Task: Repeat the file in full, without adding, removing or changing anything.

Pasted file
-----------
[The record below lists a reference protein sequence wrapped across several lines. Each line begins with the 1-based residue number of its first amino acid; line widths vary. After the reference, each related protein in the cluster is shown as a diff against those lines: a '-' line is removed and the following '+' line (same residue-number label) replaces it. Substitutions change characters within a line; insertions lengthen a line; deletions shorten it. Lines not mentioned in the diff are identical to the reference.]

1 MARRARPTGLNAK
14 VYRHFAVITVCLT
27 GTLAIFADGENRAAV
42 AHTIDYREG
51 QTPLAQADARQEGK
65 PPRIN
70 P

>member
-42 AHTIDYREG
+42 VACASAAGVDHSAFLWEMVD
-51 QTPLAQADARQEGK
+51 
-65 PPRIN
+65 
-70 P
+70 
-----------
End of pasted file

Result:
[The record below lists a reference protein sequence wrapped across several lines. Each line begins with the 1-based residue number of its first amino acid; line widths vary. After the reference, each related protein in the cluster is shown as a diff against those lines: a '-' line is removed and the following '+' line (same residue-number label) replaces it. Substitutions change characters within a line; insertions lengthen a line; deletions shorten it. Lines not mentioned in the diff are identical to the reference.]

1 MARRARPTGLNAK
14 VYRHFAVITVCLT
27 GTLAIFADGENRAAV
42 AHTIDYREG
51 QTPLAQADARQEGK
65 PPRIN
70 P

>member
-42 AHTIDYREG
+42 VACASAAGVDHSAFLWEMVD
-51 QTPLAQADARQEGK
+51 
-65 PPRIN
+65 
-70 P
+70 